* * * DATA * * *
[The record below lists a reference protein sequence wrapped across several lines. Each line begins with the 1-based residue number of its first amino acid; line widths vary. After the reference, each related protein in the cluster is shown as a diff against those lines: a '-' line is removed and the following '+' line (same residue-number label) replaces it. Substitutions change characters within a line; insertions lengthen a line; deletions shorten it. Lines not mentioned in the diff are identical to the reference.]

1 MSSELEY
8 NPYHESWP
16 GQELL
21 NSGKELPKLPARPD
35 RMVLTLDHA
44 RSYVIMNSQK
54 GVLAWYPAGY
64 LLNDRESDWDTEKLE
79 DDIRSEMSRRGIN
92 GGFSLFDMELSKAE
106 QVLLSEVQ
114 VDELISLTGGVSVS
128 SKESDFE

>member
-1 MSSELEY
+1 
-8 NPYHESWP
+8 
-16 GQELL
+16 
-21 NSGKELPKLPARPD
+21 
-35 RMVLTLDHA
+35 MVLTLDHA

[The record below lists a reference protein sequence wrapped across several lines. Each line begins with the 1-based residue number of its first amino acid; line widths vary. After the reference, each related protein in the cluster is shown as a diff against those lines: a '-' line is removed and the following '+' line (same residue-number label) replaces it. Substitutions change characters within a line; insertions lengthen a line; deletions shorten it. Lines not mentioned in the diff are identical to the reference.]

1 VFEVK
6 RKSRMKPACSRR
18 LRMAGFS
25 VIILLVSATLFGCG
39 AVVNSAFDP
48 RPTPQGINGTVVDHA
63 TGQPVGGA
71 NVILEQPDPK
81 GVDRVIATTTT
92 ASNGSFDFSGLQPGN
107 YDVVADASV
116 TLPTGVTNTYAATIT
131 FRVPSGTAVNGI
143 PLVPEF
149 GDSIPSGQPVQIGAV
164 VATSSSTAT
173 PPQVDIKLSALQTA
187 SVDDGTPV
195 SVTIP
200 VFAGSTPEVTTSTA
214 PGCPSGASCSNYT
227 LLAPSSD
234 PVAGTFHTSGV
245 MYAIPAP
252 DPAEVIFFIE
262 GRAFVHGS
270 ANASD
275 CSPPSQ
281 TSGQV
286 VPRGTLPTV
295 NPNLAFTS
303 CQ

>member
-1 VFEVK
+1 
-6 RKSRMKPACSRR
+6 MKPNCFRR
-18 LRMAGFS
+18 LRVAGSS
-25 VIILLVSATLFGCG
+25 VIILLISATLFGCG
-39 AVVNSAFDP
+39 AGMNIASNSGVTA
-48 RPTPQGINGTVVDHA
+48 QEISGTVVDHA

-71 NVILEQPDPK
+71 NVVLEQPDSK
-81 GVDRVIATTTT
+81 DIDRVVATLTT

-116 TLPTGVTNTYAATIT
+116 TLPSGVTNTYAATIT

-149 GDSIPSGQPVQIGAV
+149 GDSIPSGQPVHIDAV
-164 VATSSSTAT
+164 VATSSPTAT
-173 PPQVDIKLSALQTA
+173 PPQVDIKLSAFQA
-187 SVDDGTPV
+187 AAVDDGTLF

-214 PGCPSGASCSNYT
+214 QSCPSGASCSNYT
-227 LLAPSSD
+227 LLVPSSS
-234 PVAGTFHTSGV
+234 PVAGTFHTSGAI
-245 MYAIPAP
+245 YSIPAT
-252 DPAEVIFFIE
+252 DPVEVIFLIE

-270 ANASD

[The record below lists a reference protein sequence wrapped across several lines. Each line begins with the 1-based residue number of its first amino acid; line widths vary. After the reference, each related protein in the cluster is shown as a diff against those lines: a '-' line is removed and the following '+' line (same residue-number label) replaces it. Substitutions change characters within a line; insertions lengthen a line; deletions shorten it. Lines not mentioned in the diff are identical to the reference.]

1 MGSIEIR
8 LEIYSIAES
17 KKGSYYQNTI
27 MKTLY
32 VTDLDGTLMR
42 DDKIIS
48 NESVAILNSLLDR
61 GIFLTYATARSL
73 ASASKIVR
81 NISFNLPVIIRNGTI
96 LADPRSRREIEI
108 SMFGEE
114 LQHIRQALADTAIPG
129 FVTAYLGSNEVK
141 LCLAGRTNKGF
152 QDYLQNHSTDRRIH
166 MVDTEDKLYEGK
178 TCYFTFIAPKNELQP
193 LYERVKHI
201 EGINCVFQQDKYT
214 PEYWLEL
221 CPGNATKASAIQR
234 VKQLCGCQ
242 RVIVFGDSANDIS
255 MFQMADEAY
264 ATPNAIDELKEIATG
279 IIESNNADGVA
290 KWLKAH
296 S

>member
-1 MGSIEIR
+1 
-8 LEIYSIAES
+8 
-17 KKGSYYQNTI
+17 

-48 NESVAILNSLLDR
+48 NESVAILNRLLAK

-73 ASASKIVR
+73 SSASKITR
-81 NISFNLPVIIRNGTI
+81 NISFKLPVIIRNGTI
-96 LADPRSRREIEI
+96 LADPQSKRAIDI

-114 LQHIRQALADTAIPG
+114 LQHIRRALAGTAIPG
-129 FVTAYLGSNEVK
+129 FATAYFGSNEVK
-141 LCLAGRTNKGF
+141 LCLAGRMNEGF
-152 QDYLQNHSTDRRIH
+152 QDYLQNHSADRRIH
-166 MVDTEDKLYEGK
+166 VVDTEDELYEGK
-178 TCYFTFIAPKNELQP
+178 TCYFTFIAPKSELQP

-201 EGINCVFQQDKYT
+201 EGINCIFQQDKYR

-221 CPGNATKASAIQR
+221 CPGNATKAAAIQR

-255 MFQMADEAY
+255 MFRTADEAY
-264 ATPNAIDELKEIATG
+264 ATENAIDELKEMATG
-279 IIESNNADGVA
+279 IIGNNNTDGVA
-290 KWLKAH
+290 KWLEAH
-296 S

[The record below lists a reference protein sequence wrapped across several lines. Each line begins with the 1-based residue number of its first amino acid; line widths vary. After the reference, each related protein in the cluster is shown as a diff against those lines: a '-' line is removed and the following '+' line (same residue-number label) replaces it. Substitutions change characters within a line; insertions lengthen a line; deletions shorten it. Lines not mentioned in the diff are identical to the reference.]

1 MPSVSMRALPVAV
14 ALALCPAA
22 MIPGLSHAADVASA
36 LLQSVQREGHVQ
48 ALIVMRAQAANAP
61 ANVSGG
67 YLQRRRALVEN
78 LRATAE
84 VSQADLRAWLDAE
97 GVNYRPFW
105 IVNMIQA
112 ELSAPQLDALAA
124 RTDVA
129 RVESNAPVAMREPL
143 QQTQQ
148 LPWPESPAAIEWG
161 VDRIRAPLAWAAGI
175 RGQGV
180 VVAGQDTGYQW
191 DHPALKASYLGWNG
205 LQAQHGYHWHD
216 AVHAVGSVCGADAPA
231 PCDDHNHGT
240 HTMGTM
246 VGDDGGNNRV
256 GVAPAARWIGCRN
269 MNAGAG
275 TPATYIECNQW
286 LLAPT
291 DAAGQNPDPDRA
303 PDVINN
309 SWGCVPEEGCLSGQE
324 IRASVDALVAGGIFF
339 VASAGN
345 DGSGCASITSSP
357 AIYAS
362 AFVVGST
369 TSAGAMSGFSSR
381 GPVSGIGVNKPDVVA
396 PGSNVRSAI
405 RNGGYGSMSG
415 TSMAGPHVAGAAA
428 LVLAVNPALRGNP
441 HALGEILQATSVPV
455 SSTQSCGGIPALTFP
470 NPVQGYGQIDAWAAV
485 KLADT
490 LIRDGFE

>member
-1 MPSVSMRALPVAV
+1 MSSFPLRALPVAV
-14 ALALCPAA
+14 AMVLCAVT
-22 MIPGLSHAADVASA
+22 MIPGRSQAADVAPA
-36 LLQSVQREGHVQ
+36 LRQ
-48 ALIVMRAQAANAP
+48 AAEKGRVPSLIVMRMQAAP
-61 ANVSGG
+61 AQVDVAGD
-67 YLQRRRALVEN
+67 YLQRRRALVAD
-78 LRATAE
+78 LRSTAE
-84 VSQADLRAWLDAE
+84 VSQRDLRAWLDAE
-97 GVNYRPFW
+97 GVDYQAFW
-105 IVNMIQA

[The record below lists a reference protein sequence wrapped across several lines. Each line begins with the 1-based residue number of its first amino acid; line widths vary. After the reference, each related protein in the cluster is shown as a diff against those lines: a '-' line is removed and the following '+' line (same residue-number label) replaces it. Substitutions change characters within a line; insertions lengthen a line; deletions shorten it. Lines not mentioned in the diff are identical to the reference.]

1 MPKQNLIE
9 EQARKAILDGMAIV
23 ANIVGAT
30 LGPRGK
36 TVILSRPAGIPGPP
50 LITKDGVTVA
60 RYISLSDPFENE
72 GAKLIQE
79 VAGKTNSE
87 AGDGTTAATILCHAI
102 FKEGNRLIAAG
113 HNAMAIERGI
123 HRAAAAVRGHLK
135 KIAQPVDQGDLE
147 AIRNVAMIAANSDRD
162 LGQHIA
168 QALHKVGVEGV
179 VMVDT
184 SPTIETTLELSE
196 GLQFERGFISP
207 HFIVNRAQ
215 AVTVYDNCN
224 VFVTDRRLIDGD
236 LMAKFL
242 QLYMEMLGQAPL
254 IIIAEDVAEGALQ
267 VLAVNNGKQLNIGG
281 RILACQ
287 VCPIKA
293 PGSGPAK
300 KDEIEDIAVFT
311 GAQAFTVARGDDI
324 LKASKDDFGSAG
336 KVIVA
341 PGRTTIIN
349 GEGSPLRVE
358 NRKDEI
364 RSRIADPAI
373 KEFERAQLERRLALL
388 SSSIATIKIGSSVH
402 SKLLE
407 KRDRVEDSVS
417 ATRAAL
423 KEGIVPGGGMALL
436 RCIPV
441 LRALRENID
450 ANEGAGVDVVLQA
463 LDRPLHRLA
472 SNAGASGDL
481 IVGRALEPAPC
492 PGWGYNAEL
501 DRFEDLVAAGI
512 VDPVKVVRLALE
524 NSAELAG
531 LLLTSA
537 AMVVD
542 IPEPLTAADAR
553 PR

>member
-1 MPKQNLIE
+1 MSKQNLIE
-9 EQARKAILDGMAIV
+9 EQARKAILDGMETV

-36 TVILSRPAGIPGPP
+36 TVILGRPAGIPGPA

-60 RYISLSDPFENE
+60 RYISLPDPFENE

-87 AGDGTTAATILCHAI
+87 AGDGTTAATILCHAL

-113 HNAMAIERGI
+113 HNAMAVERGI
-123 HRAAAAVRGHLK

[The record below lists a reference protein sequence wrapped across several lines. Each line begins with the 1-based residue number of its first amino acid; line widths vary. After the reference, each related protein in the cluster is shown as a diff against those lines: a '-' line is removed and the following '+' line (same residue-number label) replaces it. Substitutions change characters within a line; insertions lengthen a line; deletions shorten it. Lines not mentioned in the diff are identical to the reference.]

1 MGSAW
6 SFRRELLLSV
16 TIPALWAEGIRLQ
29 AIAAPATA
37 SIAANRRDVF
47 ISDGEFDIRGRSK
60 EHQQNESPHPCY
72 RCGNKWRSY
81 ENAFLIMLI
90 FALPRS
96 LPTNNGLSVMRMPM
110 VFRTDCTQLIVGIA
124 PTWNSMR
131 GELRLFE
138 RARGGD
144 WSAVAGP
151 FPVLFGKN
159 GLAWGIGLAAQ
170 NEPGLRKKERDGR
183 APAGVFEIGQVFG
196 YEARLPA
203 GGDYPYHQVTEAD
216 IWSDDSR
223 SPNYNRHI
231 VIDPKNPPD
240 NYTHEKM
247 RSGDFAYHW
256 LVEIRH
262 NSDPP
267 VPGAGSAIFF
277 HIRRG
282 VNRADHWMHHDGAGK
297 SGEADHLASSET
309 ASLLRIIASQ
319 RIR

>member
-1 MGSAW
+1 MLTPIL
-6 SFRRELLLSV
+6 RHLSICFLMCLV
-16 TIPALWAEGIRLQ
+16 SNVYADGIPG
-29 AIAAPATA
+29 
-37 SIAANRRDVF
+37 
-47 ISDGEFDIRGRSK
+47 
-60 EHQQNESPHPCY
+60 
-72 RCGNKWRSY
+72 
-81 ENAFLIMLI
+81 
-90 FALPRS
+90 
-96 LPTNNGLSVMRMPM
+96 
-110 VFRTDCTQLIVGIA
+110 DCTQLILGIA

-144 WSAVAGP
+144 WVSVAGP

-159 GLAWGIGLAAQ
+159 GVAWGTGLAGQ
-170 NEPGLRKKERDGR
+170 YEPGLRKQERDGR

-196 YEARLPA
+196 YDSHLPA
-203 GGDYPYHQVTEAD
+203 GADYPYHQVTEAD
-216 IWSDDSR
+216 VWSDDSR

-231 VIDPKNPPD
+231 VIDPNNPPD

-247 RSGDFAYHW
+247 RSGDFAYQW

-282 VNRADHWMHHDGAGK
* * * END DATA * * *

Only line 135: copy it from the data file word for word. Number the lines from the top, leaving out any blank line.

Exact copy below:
+48 NESVAILNRLLAK